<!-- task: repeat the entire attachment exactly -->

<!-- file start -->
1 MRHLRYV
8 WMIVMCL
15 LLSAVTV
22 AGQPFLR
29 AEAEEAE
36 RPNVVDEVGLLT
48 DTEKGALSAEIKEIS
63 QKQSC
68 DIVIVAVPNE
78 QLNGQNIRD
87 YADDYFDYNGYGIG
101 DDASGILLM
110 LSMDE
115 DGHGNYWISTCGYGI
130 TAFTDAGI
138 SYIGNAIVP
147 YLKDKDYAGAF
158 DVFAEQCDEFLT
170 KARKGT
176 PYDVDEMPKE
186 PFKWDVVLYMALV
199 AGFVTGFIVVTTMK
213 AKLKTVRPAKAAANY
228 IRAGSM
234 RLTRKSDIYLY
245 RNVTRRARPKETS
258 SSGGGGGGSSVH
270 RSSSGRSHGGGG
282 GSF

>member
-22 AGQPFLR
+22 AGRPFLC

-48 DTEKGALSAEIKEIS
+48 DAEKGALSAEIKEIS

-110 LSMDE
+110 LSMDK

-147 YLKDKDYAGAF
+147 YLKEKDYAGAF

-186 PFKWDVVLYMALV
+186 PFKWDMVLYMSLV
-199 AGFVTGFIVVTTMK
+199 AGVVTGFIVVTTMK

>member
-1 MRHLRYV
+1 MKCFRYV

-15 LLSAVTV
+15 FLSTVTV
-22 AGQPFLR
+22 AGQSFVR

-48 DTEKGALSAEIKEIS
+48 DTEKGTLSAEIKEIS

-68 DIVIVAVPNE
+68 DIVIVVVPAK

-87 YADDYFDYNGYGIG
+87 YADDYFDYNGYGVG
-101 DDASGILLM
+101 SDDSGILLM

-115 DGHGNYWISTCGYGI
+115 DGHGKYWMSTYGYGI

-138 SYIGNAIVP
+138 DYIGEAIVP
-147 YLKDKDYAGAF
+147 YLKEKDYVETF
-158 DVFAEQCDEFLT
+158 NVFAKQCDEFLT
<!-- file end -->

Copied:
1 MRHLRYV
8 WMIVMCL
15 LLSAVTV
22 AGQPFLR
29 AEAEEAE
36 RPNVVDEVGLLT
48 DTEKGALSAEIKEIS
63 QKQSC
68 DIVIVAVPNE
78 QLNGQNIRD
87 YADDYFDYNGYGIG
101 DDASGILLM
110 LSMDE
115 DGHGNYWISTCGYGI
130 TAFTDAGI
138 SYIGNAIVP
147 YLKDKDYAGAF
158 DVFAEQCDEFLT
170 KARKGT
176 PYDVDEMPKE
186 PFKWDVVLYMALV
199 AGFVTGFIVVTTMK
213 AKLKTVRPAKAAANY
228 IRAGSM
234 RLTRKSDIYLY
245 RNVTRRARPKETS
258 SSGGGGGGSSVH
270 RSSSGRSHGGGG
282 GSF

>member
-22 AGQPFLR
+22 AGRPFLC

-48 DTEKGALSAEIKEIS
+48 DAEKGALSAEIKEIS

-110 LSMDE
+110 LSMDK

-147 YLKDKDYAGAF
+147 YLKEKDYAGAF

-186 PFKWDVVLYMALV
+186 PFKWDMVLYMSLV
-199 AGFVTGFIVVTTMK
+199 AGVVTGFIVVTTMK

>member
-1 MRHLRYV
+1 MKCFRYV

-15 LLSAVTV
+15 FLSTVTV
-22 AGQPFLR
+22 AGQSFVR

-48 DTEKGALSAEIKEIS
+48 DTEKGTLSAEIKEIS

-68 DIVIVAVPNE
+68 DIVIVVVPAK

-87 YADDYFDYNGYGIG
+87 YADDYFDYNGYGVG
-101 DDASGILLM
+101 SDDSGILLM

-115 DGHGNYWISTCGYGI
+115 DGHGKYWMSTYGYGI

-138 SYIGNAIVP
+138 DYIGEAIVP
-147 YLKDKDYAGAF
+147 YLKEKDYVETF
-158 DVFAEQCDEFLT
+158 NVFAKQCDEFLT